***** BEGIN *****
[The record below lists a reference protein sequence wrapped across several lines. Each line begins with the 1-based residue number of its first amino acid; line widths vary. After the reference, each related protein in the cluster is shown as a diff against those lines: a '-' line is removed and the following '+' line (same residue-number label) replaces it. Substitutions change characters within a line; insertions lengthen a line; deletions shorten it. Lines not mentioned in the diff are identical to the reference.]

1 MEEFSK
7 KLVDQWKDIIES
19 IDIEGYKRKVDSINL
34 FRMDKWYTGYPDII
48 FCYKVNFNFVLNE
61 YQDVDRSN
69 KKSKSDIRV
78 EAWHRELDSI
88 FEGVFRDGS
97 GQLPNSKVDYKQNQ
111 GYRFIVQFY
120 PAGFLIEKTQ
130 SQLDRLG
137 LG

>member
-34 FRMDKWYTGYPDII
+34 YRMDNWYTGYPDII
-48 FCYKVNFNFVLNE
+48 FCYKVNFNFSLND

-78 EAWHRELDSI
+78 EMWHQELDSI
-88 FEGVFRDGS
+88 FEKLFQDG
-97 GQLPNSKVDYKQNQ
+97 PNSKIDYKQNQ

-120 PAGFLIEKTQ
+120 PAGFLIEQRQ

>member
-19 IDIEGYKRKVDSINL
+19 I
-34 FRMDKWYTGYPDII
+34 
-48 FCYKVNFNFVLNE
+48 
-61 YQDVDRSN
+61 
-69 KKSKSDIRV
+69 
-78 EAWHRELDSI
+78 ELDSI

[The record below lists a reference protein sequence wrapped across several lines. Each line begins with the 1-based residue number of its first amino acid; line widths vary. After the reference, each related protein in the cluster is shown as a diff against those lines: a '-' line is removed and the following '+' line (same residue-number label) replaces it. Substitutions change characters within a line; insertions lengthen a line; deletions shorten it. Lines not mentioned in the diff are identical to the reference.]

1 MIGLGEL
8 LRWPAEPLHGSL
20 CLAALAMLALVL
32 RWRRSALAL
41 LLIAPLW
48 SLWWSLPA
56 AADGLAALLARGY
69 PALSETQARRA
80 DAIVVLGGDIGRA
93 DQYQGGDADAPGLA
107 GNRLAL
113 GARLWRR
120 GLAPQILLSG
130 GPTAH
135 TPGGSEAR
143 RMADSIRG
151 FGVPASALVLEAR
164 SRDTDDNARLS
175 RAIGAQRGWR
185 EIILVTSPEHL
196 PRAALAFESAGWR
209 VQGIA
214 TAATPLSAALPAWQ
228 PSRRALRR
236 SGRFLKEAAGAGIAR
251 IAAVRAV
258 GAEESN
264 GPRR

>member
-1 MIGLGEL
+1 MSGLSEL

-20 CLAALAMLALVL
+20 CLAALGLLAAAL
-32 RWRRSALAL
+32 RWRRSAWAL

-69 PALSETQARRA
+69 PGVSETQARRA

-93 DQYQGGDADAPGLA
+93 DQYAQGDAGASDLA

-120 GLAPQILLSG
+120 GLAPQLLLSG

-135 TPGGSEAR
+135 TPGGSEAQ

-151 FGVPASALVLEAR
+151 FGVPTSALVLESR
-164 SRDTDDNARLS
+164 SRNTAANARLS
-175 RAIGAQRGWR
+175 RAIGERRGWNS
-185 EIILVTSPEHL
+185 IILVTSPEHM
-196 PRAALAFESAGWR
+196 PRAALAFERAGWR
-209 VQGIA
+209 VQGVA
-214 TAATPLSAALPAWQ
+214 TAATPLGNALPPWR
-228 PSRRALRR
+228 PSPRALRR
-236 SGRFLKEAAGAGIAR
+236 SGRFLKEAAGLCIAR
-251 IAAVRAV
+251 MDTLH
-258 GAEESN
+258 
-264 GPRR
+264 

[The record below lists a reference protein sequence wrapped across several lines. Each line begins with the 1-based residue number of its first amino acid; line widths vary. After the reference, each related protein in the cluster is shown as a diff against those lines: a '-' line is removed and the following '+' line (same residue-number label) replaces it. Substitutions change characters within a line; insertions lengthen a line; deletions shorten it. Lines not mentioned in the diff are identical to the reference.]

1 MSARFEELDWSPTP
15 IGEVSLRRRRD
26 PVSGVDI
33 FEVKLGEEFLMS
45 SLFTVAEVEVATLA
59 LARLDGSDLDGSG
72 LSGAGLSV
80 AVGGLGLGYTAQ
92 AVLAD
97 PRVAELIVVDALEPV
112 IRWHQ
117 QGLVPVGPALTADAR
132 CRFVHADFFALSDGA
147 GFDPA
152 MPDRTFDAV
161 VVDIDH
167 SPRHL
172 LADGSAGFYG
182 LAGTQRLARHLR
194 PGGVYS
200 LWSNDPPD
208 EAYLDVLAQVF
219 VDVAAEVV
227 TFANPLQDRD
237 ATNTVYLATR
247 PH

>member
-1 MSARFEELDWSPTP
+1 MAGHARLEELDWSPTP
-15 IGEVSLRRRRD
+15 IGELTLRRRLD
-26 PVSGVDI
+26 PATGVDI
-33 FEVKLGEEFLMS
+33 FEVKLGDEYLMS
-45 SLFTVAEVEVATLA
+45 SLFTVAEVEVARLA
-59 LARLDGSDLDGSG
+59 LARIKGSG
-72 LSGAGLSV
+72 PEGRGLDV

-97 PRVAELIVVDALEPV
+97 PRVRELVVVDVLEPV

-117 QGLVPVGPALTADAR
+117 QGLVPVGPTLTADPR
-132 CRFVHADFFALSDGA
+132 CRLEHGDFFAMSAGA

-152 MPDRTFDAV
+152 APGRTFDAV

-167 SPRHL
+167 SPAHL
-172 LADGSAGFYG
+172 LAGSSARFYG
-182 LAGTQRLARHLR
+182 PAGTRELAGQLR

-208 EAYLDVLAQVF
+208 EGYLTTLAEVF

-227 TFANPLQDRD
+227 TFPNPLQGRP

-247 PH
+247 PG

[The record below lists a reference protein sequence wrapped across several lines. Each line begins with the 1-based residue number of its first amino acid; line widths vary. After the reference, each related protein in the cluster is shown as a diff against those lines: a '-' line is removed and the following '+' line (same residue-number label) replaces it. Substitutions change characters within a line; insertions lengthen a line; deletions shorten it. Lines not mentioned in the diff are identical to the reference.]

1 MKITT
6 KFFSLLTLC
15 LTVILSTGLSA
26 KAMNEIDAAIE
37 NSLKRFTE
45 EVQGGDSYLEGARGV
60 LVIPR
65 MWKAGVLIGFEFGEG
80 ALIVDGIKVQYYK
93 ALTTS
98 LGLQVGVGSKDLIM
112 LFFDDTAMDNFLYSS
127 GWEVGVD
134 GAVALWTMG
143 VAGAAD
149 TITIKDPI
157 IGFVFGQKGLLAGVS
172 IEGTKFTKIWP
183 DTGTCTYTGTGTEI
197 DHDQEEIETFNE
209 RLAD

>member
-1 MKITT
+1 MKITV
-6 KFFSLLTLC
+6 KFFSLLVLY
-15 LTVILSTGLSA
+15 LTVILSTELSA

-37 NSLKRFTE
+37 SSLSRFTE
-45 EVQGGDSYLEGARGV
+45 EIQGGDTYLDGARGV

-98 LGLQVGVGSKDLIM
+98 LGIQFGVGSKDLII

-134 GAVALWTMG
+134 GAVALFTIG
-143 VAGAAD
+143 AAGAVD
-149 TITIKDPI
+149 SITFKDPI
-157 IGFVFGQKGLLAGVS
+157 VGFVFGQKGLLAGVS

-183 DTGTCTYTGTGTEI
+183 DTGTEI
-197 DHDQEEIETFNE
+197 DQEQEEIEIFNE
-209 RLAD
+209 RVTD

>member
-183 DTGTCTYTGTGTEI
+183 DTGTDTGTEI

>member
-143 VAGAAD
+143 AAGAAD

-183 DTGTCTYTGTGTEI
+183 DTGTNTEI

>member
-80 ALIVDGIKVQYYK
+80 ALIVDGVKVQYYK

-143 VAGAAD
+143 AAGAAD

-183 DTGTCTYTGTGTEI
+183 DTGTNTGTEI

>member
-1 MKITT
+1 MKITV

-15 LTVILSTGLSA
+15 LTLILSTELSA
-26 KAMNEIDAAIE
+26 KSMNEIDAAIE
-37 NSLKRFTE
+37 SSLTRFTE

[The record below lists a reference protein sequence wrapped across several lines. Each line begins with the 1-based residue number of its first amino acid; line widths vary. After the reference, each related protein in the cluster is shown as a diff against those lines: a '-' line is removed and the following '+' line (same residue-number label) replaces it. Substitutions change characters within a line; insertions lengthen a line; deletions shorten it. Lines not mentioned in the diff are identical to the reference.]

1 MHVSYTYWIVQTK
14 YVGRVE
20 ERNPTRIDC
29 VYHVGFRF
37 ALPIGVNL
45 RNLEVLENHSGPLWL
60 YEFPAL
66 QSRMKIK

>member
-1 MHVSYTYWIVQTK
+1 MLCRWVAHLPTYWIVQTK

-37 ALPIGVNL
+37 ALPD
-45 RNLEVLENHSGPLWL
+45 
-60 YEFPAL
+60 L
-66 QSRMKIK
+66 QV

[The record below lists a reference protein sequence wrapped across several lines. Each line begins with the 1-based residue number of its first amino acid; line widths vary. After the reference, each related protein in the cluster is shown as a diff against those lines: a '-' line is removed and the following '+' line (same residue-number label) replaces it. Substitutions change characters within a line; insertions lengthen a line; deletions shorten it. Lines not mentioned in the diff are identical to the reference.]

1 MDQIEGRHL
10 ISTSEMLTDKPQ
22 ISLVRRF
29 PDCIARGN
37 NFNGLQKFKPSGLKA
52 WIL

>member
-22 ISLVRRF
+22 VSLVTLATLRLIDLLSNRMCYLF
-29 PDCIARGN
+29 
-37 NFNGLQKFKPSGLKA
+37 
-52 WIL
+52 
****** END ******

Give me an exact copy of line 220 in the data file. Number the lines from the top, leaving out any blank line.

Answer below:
+209 RVTD